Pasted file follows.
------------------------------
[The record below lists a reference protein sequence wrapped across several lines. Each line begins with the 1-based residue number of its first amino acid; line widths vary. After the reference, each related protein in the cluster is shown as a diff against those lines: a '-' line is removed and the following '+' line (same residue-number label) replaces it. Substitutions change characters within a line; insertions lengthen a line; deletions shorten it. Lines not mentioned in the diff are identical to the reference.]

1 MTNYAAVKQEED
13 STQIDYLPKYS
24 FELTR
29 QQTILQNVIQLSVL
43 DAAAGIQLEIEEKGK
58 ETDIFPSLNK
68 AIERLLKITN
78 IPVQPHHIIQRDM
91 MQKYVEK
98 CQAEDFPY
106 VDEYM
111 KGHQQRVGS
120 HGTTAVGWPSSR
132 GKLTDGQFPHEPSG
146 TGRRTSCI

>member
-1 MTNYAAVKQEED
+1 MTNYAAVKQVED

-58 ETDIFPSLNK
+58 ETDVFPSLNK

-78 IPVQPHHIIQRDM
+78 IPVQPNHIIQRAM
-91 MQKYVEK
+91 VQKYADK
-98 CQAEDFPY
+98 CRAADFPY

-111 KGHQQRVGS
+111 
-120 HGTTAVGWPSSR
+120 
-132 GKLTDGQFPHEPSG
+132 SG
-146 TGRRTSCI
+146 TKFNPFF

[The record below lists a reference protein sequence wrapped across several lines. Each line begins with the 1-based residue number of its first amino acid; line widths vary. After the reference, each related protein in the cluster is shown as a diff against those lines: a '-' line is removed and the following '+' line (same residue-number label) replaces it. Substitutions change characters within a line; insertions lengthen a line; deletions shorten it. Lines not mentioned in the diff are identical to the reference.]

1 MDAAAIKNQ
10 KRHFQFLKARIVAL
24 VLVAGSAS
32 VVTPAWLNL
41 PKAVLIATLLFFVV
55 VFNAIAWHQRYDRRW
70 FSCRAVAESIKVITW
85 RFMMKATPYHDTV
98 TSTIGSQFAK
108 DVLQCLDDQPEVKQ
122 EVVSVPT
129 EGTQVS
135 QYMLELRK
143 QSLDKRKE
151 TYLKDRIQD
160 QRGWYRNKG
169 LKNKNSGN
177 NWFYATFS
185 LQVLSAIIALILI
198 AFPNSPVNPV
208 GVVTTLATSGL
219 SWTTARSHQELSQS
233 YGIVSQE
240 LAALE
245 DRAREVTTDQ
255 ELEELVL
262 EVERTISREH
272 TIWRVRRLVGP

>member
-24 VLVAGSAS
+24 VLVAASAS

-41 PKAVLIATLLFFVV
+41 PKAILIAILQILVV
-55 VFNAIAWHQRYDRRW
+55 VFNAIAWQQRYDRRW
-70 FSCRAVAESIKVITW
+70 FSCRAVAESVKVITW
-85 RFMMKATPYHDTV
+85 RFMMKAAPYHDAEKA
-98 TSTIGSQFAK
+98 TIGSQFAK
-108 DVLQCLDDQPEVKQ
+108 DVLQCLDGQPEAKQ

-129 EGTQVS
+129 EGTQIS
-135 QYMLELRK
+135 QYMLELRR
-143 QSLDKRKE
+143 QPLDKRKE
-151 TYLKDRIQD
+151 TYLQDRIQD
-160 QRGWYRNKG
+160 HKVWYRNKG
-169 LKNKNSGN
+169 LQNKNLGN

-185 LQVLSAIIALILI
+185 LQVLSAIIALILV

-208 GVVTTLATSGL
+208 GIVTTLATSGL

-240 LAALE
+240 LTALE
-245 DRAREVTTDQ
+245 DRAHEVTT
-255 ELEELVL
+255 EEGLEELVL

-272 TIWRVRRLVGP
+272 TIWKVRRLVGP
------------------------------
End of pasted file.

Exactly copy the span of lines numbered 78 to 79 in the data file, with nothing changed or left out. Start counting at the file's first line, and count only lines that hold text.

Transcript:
-108 DVLQCLDDQPEVKQ
+108 DVLQCLDGQPEAKQ